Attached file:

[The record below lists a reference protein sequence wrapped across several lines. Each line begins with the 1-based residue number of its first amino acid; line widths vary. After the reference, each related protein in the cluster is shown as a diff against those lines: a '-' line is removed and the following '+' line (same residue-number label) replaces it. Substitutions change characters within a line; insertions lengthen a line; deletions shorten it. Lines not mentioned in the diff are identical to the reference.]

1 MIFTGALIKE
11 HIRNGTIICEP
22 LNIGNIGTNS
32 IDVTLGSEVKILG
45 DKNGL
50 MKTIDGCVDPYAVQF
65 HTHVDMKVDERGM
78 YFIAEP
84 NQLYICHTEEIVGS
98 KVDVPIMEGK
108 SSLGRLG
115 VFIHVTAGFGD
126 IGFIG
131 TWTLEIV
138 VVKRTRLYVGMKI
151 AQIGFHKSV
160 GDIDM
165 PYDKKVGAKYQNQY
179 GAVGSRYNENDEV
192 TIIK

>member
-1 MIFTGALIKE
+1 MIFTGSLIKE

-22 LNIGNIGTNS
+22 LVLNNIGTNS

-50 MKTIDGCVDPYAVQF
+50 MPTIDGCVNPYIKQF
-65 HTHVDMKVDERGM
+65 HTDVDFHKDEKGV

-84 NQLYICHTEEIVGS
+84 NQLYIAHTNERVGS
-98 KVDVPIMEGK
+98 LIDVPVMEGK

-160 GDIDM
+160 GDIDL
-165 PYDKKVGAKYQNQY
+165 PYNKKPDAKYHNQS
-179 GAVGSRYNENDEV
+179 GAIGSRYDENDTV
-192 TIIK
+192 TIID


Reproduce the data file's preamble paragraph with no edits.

[The record below lists a reference protein sequence wrapped across several lines. Each line begins with the 1-based residue number of its first amino acid; line widths vary. After the reference, each related protein in the cluster is shown as a diff against those lines: a '-' line is removed and the following '+' line (same residue-number label) replaces it. Substitutions change characters within a line; insertions lengthen a line; deletions shorten it. Lines not mentioned in the diff are identical to the reference.]